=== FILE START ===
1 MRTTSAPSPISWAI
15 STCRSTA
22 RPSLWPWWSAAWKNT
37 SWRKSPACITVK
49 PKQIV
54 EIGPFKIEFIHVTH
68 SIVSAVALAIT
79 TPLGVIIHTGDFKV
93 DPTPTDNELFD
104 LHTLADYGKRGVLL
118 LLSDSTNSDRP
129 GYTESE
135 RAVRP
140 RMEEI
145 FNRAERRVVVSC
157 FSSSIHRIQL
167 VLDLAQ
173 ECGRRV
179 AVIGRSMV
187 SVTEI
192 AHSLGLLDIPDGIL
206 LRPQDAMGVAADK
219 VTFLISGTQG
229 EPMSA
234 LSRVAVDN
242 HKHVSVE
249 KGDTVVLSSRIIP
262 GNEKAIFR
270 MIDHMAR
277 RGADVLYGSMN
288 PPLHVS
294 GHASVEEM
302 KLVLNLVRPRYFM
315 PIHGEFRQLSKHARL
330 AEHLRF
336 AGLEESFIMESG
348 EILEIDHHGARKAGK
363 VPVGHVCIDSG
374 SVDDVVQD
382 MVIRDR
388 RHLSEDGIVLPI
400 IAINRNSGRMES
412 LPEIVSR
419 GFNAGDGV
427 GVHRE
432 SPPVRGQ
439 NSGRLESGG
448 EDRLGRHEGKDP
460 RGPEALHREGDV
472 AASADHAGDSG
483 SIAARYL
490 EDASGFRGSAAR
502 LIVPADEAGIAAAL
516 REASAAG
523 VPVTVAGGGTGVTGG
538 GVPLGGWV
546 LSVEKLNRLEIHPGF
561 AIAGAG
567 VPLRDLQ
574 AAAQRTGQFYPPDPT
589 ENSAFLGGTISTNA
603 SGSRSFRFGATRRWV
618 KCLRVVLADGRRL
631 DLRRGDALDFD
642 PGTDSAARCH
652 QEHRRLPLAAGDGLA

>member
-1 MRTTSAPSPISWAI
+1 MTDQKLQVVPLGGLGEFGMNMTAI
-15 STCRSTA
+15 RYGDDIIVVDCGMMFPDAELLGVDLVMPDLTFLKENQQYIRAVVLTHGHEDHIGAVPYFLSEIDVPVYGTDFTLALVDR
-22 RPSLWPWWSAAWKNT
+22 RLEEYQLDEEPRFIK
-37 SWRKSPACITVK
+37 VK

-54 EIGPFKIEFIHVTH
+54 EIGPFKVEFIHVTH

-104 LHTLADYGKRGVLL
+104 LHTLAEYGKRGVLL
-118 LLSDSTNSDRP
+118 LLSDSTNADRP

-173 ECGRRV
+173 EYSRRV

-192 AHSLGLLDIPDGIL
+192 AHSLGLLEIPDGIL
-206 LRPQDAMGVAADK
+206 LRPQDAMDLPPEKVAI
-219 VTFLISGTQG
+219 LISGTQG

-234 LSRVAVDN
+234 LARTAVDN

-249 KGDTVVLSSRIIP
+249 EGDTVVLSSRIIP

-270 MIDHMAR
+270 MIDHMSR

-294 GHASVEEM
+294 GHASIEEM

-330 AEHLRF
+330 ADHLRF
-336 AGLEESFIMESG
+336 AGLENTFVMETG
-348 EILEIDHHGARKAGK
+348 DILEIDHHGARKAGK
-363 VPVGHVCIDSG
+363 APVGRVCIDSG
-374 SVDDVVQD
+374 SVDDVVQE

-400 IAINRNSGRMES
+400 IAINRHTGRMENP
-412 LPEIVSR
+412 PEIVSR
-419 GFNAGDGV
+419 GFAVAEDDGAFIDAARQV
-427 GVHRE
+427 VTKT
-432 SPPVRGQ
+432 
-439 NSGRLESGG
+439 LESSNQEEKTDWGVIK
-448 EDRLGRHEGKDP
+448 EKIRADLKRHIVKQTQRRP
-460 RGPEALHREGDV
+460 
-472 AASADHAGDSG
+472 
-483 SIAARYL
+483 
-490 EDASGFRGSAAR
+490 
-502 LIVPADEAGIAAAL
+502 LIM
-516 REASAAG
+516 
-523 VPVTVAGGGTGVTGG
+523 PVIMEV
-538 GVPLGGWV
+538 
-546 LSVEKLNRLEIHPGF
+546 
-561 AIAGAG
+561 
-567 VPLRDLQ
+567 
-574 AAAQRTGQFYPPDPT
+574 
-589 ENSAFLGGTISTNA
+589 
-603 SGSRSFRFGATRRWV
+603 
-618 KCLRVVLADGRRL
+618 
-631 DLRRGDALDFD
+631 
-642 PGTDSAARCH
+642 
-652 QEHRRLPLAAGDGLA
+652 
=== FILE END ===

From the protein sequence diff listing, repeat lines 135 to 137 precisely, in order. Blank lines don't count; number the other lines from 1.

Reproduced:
+523 PVIMEV
-538 GVPLGGWV
+538 